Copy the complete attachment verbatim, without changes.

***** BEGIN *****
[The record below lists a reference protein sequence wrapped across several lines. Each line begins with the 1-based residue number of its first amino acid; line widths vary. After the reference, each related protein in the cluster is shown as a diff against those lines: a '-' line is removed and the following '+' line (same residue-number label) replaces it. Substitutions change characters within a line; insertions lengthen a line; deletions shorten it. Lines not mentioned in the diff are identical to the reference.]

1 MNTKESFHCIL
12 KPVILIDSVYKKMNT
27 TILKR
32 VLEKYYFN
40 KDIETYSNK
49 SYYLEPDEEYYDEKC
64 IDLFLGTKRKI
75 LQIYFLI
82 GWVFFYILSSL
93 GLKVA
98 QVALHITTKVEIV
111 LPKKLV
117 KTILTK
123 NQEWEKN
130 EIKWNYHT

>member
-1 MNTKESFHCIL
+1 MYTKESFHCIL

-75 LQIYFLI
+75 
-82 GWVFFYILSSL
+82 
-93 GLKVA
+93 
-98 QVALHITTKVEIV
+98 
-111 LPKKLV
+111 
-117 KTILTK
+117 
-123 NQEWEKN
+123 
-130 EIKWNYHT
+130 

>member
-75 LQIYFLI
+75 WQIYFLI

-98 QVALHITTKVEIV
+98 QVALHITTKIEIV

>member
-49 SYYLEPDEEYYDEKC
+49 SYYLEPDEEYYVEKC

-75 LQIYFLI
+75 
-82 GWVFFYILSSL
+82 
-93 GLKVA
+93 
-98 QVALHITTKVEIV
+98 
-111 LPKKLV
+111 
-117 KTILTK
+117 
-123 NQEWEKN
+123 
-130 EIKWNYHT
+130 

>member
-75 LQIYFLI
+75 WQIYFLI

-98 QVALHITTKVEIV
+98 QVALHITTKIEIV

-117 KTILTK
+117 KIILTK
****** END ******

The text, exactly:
[The record below lists a reference protein sequence wrapped across several lines. Each line begins with the 1-based residue number of its first amino acid; line widths vary. After the reference, each related protein in the cluster is shown as a diff against those lines: a '-' line is removed and the following '+' line (same residue-number label) replaces it. Substitutions change characters within a line; insertions lengthen a line; deletions shorten it. Lines not mentioned in the diff are identical to the reference.]

1 MNTKESFHCIL
12 KPVILIDSVYKKMNT
27 TILKR
32 VLEKYYFN
40 KDIETYSNK
49 SYYLEPDEEYYDEKC
64 IDLFLGTKRKI
75 LQIYFLI
82 GWVFFYILSSL
93 GLKVA
98 QVALHITTKVEIV
111 LPKKLV
117 KTILTK
123 NQEWEKN
130 EIKWNYHT

>member
-1 MNTKESFHCIL
+1 MYTKESFHCIL

-75 LQIYFLI
+75 
-82 GWVFFYILSSL
+82 
-93 GLKVA
+93 
-98 QVALHITTKVEIV
+98 
-111 LPKKLV
+111 
-117 KTILTK
+117 
-123 NQEWEKN
+123 
-130 EIKWNYHT
+130 

>member
-75 LQIYFLI
+75 WQIYFLI

-98 QVALHITTKVEIV
+98 QVALHITTKIEIV

>member
-49 SYYLEPDEEYYDEKC
+49 SYYLEPDEEYYVEKC

-75 LQIYFLI
+75 
-82 GWVFFYILSSL
+82 
-93 GLKVA
+93 
-98 QVALHITTKVEIV
+98 
-111 LPKKLV
+111 
-117 KTILTK
+117 
-123 NQEWEKN
+123 
-130 EIKWNYHT
+130 

>member
-75 LQIYFLI
+75 WQIYFLI

-98 QVALHITTKVEIV
+98 QVALHITTKIEIV

-117 KTILTK
+117 KIILTK